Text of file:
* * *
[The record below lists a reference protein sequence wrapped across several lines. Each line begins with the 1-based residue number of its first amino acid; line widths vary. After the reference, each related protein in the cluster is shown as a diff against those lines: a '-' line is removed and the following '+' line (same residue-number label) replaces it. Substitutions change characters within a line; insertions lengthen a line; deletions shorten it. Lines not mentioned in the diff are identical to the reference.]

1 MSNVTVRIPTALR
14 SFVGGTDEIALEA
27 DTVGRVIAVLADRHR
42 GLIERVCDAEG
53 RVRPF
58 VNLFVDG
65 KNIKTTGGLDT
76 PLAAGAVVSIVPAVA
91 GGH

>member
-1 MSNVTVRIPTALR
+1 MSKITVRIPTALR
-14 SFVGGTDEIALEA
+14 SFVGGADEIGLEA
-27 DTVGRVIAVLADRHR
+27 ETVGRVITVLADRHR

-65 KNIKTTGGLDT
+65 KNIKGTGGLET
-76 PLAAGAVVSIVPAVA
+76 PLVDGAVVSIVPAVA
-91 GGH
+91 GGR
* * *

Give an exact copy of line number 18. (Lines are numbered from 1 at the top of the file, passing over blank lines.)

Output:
-65 KNIKTTGGLDT